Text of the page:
Handbag Site Bolsters View of Color, Details
Using technology from RichFX Inc., Dooney.com will offer close-up shots of its Wayfarer, All Weather Leather 2 and Signature collections.
"We want to bring them as close to the bag as if they were in a store," said Stephen Grisanti, head of retail development at East Norwalk, CT-based Dooney.
A few rungs below French luxury retailer Hermes but in the same league as Coach and Ghurka, Dooney mainly sells finely crafted handbags and totes. It also has hats, organizers, diaries, socks, scarves, mittens and gloves.
Dooney.com visitors can view the collections in every color offered and zoom in on details. RichFX's swatching and zoom technology, also used by Neiman Marcus, Coach and Spiegel, makes this possible.
For instance, consumers can see up close how silver hardware looks on a brown or red handbag. Alternatively, they can compare brass hardware on suede vs. leather.
Grisanti said sites for high-end cars like Porsche had mastered the art of mix and match. This can work for brands like Dooney as well.
"A lot of people don't have the imagination, and what this has done is it's bringing it right to their screen," he said.
E-commerce accounts for a sizable chunk of Dooney's revenue, Grisanti said, though he would not be specific.
Privately held, Dooney has a factory in East Norwalk attached to the corporate offices as well as stores in New York, Las Vegas and, soon, Dallas. About 1,000 people work for the company.
The RichFX solution lets Dooney replicate the buying experience as in its catalog and stores. Another attraction was that the technology required no new product shots, relying instead on Dooney's existing inventory.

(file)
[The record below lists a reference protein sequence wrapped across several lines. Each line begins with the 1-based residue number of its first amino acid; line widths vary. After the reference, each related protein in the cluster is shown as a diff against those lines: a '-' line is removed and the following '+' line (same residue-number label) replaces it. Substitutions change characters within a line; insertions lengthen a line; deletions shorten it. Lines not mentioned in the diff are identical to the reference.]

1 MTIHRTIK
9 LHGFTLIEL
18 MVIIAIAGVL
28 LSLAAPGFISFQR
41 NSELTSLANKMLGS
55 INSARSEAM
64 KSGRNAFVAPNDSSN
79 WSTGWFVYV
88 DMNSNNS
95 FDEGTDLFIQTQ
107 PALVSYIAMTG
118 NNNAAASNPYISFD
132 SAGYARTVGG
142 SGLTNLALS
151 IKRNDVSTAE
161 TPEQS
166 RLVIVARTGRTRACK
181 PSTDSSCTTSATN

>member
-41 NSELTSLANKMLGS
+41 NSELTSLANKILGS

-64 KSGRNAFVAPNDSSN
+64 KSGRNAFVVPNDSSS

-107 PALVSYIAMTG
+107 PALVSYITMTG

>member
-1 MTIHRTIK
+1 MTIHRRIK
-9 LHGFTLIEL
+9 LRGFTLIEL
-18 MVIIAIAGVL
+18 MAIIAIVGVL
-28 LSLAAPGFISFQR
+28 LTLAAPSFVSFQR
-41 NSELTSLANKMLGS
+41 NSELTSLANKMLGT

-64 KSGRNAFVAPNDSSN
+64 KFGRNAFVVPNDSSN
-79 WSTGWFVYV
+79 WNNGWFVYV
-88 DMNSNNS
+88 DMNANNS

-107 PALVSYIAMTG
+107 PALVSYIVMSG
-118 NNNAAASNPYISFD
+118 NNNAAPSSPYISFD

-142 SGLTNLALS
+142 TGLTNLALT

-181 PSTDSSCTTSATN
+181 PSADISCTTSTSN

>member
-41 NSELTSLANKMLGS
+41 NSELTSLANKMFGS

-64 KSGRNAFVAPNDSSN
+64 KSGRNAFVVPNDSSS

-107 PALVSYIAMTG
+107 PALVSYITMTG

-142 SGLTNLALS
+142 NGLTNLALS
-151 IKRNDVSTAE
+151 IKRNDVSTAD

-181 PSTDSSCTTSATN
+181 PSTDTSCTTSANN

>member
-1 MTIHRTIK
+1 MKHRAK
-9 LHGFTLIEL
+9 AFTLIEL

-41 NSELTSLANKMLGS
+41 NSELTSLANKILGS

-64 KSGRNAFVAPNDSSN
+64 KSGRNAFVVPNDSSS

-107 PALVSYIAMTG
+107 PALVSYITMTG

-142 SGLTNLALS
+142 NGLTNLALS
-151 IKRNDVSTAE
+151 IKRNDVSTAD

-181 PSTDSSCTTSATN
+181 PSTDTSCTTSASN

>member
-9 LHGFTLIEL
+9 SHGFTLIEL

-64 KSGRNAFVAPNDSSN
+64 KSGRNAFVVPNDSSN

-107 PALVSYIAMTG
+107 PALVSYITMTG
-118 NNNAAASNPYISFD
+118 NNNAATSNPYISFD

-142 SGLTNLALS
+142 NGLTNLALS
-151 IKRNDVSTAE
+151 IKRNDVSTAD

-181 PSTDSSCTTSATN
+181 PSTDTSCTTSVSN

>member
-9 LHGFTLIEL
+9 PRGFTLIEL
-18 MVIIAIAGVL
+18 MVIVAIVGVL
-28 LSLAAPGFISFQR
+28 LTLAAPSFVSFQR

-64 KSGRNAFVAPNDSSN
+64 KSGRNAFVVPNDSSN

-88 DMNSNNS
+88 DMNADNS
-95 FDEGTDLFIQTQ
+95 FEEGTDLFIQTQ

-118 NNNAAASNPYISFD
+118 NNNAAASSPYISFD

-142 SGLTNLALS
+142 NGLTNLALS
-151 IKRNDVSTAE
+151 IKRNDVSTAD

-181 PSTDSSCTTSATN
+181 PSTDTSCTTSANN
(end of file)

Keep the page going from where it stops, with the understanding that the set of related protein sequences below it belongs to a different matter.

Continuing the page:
For retailers like Dooney, selling on the Internet can be difficult in several ways. First, they must operate in a channel that aims to sell without tactile aids. Next, consumers must be convinced that the merchandise, slightly upscale in Dooney's case, is as it appears on screen. Finally, the challenge is to show the details of the craftsmanship to close the sale.
Closer examination is critical for purchases like handbags. Take color, for instance. Black has been a perennial favorite for handbags. But more adventurous colors like brick, mushroom, marine, chamois and moss are increasingly popular. These colors are hard to represent online. Plus, it ultimately depends on the light settings of the user's computer.
Texture is another feature vital to the buying experience. Close-ups let users gain an idea of the leather's grain and even the stitches.
Still designed by co-founder Peter Dooney, the company's handbags boast a new logo and badge. There is even more detail like enamel coating, and the collection is lighter. The new zoom and color features aim to convey those experiences online.
"If you know the psychology of a woman who buys a handbag, a handbag to them is very important," Grisanti said. "It's almost like how important a car is to a man ... you'll see women standing in front of the mirror, like an old scale, weighing with the left and right arms. Weight is extremely important."